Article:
Spinal Muscular Atrophy Research

An Informed and Focused Strategy

FightSMA works intimately with leading spinal muscular atrophy (SMA) scientists from around the world, helping to articulate and support a focused research strategy. That strategy identifies the most promising SMA research opportunities, coordinates the efforts of numerous laboratories, and makes the most effective use possible of precious financial resources.

The FightSMA research strategy is tightly aligned with the approach articulated by leading SMA scientists in their Spring 2003 “Open Letter of Scientists to the Director of the National Institutes of Health on Spinal Muscular Atrophy.” That letter reads, in part:

“Our most educated expectation is that with NIH funding of $20 to $30 million annually, an effective therapy for spinal muscular atrophy can be achieved in the near term of five years or less.”

This remarkable and dramatic conviction drives organizations like FightSMA to increase efforts to secure higher levels of funding than are currently in place and is the defining coordinates for the FightSMA research strategy.

Toward the end, FightSMA works with other family groups to encourage the federal government to increase its financial support for SMA research. FightSMA organizes fundraising events, conducts mailings, and solicits support from foundations, corporations, and individuals.

It is the fervent hope of all children fighting SMA and of the parents, families, and friends of those children that more individuals will learn of this fight and support it with all the financial assistance they possibly can. It is a worthy and noble fight. And a victory is near.

The Research Strategy: A Closer Look

The FightSMA research strategy takes advantage of the remarkable science revelations that the SMA research community has seen since the 1995 discovery of the gene that is responsible for SMA.

In SMA, a vital gene called the “survivor motor neuron,” (“SMN”), a gene located on Chromosome No. 5 is missing. In the absence of that gene, the vital SMN protein, which is necessary for muscle strength, is in insufficient supply. Without that protein, the motor neurons die off and muscles that depend on the motor neurons atrophy and waste away. In the most severe cases of SMA, infants generally die by their second birthday. In other less severe cases, the disease is crippling and frequently life-threatening.

The tremendous potential for treatment lies in the unusual nature of the SMN gene. Even though the key SMN1 gene is deleted, there is a second “copy” gene, the SMN2 gene, that continues to produce limited quantities of the SMN protein.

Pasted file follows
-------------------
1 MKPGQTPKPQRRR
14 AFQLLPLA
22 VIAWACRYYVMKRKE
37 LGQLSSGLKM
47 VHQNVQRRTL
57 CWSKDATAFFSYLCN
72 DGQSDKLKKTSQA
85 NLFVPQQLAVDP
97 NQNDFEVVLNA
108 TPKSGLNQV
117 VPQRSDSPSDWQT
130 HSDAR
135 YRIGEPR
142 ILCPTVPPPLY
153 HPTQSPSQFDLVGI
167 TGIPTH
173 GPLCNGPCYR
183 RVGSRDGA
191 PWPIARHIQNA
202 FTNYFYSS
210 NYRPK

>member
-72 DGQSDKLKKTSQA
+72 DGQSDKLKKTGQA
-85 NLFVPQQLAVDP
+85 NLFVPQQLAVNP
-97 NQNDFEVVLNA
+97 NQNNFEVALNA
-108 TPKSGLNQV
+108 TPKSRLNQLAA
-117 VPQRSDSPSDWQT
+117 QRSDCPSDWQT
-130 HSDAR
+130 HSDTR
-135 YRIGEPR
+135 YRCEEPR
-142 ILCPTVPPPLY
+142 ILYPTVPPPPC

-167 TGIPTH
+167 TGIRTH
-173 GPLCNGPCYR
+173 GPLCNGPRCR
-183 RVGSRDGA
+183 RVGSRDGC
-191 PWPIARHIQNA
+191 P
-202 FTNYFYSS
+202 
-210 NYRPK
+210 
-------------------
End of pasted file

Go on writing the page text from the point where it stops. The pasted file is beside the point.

The FightSMA research strategy attacks SMA on six tracks:

  1. Trick the remaining SMN2 gene into producing more protein.
  2. Replace the missing gene.
  3. Replace the protein.
  4. Find a small molecule substitute.
  5. Administer protective or growth-enhancing agents.
  6. Grow new motor neurons from stem cells.

Upregulation: Trick the Gene.

The “gene” referred to here is the “SMN2″ gene. This is the “spare tire” gene that remains, even though the critical “SMN1″ gene is deleted. The SMN2 gene continues to produce a limited amount of the SMN protein which is vital for muscle strength. SMN protein has been found to play a critical role in RNA splicing in motor neurons, and is therefore critical to motor neuron health and survival. The job, then, is to upregulate the SMN2 gene, that is, strengthen it do a better job than it is doing.

There exists in all SMA individuals, at least one copy of the SMN2 gene (formerly known as SMNcen). SMN2 is not completely deficient in making full-length SMN transcript and protein, thus the presence of SMN2 partially compensates for the SMN1 deletion. SMN2 is present in a variable number on Chromosome 5 and the number of SMN2 genes is higher in mild cases of SMA than in infants with severe SMA. The induction of SMN2 to make more SMN is clearly a promising therapeutic approach. Thus, the goal is the identification of a small molecule which via transcriptional upregulation of SMN2, modulation of SMN2 splicing, stabilization of SMN2 transcript, upregulation of SMN translation, or stabilization of SMN protein results in a meaningful increase of intracellular SMN protein.